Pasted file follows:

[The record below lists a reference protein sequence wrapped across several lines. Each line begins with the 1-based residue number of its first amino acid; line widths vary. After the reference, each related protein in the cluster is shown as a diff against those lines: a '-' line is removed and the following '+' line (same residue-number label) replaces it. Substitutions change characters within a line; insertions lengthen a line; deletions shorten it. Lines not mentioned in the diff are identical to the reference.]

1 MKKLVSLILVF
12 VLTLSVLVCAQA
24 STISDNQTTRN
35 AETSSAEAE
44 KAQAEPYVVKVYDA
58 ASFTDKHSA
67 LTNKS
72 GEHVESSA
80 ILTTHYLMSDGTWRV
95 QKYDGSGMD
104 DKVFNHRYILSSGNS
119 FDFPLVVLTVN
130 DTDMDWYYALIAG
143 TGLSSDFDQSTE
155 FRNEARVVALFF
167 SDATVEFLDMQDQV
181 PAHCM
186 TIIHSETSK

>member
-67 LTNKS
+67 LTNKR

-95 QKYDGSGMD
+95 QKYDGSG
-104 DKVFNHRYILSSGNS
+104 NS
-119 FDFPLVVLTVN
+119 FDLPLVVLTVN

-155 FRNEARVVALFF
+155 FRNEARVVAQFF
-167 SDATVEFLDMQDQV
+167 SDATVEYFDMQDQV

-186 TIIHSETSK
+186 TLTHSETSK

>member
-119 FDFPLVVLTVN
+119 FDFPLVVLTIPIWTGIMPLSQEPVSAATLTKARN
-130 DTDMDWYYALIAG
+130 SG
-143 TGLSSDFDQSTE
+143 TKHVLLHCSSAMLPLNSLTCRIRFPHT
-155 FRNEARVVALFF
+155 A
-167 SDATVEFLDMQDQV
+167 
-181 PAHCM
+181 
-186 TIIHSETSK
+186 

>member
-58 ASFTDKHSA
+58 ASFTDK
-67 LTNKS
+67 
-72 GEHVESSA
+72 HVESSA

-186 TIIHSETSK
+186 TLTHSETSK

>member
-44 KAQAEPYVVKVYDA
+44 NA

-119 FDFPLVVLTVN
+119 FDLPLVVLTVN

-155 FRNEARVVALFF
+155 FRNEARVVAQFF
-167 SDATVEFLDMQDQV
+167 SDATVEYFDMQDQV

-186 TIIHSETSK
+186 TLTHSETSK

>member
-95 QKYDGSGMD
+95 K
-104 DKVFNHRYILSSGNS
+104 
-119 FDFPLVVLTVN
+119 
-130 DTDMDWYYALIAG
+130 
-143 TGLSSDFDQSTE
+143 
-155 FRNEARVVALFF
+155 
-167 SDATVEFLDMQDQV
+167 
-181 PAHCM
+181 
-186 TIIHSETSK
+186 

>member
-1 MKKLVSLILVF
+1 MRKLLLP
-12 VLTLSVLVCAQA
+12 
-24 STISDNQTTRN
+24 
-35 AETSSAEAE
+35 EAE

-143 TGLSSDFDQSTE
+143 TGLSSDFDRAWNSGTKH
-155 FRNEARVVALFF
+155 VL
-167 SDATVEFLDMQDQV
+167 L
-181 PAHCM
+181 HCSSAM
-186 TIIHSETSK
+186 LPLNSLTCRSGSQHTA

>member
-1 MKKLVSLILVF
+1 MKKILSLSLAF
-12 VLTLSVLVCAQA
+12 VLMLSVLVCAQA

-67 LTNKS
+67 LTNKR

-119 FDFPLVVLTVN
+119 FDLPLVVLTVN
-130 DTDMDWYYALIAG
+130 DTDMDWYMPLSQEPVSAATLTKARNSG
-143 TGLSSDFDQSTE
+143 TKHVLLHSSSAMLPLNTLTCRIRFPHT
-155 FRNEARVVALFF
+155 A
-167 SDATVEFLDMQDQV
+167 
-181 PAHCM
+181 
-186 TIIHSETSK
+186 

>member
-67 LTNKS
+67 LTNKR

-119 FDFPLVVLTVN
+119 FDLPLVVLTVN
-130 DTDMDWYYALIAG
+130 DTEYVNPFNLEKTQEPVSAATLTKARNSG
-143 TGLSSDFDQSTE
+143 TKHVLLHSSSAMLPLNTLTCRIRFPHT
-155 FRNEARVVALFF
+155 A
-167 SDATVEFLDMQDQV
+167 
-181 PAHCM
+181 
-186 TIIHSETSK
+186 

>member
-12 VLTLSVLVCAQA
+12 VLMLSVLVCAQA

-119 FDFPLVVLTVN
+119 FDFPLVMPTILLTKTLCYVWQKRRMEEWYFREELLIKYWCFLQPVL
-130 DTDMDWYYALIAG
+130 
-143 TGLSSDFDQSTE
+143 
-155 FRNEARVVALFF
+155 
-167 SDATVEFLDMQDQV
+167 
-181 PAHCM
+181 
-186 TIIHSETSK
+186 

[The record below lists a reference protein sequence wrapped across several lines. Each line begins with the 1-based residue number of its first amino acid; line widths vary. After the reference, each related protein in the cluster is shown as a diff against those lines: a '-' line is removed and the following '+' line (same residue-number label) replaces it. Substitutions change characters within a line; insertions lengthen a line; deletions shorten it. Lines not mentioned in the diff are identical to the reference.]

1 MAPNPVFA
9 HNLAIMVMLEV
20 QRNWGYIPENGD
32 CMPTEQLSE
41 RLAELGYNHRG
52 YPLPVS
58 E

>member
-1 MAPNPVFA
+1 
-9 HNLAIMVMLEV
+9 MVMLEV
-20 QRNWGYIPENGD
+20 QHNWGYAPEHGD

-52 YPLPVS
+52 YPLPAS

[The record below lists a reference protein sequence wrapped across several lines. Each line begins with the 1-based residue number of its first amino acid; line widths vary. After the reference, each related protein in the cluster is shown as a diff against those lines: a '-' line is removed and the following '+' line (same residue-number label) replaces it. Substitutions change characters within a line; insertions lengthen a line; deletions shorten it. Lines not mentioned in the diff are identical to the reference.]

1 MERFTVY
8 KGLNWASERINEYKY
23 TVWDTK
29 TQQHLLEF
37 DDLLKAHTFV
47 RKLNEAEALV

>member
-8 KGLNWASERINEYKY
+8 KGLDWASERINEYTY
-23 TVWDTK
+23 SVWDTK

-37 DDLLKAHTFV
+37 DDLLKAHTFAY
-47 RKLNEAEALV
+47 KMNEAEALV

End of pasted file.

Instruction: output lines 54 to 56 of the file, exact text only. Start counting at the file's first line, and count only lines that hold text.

+67 
-72 GEHVESSA
+72 HVESSA